The phone number that a customer calls is also known as a Dialed Number Identification Service (DNIS) number. An organization may have different phone numbers for different products or services.

Call management software can see what DNIS number a call is coming from and send that call to the queue or individual most knowledgeable about the specific product or service that the number supports.

Routing calls by ANI

The phone number that a customer calls from is also known as an Automatic Number Identification (ANI) number.

Call management software can access a database to see if it contains the ANI number. If there, the call management system then follows specific rules to send the call to a specific queue or individual to best handle the inquiry.

An example would be when the call management software accesses a database and determines a customer is past due on a bill. The software can then follow routing rules to send the call to an individual who is trained to seek payment from the customer.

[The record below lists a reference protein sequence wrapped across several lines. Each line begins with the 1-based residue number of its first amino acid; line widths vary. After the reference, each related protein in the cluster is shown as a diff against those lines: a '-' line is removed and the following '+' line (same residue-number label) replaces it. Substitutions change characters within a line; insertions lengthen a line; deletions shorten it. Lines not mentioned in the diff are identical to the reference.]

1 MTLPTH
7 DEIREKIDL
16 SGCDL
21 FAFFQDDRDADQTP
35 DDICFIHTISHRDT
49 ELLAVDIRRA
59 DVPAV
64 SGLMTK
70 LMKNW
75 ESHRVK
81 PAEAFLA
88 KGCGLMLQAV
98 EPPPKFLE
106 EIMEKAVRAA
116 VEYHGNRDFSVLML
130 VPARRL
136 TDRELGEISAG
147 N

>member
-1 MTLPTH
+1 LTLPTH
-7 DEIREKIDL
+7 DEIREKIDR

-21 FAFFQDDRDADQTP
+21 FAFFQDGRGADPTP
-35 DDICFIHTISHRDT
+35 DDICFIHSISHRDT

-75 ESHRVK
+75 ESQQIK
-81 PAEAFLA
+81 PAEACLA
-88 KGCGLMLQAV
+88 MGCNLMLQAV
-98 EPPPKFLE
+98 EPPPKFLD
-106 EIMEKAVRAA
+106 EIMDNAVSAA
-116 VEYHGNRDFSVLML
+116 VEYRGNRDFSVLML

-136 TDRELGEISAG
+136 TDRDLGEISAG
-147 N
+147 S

Routing calls as directed by caller

When a caller reaches an organization, they may be greeted with an automated message that asks them to press or say a specific number for different departments.

Once the caller makes a selection, the call management system will route the call to the appropriate queue or individual.

Routing calls as a result of a customer identifier

When a caller reaches an organization, they may be greeted with an introductory message and be asked for a piece of identifying information, such as an account number or phone number.

If the system finds a match for a specific identifier in the database, the call can be routed in many ways. Here are some examples:

  • If a customer's account is past due, the call can be routed to someone who is trained to collect payment from the customer.